Check if two blocks of bits dovetail perfectly.
A block of bits is a fixed sequence of 8 bits just like this for example : 11110101.
For simplicity we refer to
0bits but they can be everything capable of representing those two states in a clear, well defined and consistent way, for example :
>0 / <0
0 / !0
What does it mean dovetail perfectly?
1's bits of one block can fit only into 0's of the other block or outside it.
You can shift an entire block left or right but you cannot modify a block nor reverse it.
The resulting block must contain all 1's of both inputted blocks and only those.
There must not be any 0's between 1's while there can be any trailing and leading 0's.
The resulting block can be more than 8 bits long.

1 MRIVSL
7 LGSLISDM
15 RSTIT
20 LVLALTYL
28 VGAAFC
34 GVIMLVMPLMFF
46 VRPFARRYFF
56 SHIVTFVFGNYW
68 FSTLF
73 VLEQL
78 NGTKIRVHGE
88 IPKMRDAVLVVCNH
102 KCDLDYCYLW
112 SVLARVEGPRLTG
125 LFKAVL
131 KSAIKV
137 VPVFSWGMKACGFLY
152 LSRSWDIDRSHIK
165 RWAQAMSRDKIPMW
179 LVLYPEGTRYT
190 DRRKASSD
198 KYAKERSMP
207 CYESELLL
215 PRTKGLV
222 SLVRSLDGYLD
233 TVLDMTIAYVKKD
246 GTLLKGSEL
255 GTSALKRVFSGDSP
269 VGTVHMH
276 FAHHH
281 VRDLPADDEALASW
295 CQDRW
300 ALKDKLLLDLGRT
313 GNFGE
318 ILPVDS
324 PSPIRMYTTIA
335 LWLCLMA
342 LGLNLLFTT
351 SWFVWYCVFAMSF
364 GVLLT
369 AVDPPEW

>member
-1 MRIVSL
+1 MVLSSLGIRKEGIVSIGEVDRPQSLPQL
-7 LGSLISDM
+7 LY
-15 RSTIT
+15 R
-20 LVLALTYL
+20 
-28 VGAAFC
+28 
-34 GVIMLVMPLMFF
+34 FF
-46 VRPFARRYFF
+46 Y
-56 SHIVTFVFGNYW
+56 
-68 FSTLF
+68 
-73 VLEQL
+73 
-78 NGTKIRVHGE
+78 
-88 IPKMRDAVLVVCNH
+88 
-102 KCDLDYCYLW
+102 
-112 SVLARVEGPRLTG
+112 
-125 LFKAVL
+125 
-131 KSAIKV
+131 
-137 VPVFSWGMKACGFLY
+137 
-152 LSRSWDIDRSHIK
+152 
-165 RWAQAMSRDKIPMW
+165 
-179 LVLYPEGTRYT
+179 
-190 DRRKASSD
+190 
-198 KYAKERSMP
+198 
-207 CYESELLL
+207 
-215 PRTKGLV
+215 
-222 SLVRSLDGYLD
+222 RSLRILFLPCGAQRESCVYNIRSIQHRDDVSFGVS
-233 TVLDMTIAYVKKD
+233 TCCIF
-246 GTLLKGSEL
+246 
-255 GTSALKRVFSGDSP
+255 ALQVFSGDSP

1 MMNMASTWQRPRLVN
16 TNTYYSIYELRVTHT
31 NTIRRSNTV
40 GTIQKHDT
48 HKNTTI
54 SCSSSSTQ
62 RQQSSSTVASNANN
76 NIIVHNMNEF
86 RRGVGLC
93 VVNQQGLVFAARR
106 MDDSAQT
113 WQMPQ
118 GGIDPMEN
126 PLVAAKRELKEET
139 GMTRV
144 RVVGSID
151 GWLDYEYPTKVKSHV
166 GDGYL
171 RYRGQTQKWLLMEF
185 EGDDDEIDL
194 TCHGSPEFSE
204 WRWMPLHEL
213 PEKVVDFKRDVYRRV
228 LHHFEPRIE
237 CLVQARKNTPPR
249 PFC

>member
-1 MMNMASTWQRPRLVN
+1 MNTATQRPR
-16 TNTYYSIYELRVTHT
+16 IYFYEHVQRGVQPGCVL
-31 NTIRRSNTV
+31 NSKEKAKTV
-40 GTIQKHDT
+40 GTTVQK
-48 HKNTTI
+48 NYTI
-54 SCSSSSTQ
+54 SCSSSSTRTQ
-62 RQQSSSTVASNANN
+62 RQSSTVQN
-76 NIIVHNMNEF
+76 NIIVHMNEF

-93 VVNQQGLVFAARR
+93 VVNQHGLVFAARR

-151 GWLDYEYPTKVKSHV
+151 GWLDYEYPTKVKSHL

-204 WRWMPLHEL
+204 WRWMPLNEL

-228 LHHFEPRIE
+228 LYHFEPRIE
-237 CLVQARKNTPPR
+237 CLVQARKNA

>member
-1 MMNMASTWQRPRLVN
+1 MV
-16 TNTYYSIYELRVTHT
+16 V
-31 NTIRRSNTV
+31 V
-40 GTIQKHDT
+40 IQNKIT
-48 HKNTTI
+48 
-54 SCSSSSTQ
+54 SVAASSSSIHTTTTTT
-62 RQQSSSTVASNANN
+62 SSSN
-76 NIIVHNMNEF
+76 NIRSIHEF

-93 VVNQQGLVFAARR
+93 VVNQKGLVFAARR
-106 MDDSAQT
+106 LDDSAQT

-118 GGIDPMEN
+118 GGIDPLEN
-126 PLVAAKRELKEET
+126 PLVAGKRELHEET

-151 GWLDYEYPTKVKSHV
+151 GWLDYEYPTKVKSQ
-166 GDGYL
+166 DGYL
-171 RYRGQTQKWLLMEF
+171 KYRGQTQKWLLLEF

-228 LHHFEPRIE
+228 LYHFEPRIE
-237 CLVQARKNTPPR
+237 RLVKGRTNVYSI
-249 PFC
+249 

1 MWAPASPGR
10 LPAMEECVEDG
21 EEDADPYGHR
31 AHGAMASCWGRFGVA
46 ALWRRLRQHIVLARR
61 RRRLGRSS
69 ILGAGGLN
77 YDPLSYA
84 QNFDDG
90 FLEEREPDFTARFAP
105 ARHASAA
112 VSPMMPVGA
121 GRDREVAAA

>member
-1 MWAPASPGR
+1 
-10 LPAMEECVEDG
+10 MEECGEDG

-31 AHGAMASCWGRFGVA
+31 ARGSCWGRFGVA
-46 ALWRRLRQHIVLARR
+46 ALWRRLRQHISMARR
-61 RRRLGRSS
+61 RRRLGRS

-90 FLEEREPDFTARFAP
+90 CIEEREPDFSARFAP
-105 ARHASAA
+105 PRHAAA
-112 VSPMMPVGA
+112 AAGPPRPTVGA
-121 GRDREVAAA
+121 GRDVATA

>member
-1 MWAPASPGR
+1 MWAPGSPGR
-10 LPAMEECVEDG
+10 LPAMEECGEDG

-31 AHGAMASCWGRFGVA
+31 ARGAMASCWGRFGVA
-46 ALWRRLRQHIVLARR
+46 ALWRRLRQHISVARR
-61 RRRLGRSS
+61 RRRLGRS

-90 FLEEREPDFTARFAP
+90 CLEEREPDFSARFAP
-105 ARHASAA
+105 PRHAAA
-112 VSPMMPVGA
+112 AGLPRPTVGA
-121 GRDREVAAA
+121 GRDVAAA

Input : [ 10010111, 01011010 ] 10010111 ↓ ↓ ↓↓↓ 01011010 <- shif by 2 result 0111111111 => dovetails perfectly
Input: two blocks of bits.
- You don't need to handle empty blocks (all 0's).
Output: your solution have to clearly state if input blocks can dovetail perfectly as described above or not.
- the resulting block won't be a valid answer.
00000000, 00000000 | you don't 00000000, ... | need to ... , 00000000 | handle these 11111111, 11111111 -> True 11111111, 10000000 -> True 11110000, 00101000 -> False 00101000, 10100000 -> True 10000000, 00111000 -> True 00110011, 11001100 -> True 00010000, 11101010 -> False 10000100, 10111101 -> True 01111010, 01011111 -> True 10010101, 00001101 -> False 01010011, 10110000 -> True 00000111, 00010011 -> False 00000011, 00000101 -> False
- Input/output can be given by any convenient method.
- You can print it to STDOUT, return it as a function result or error message/s.
- Either a full program or a function are acceptable.
- Standard loopholes are forbidden.
- This is code-golf so all usual golfing rules apply, and the shortest code (in bytes) wins.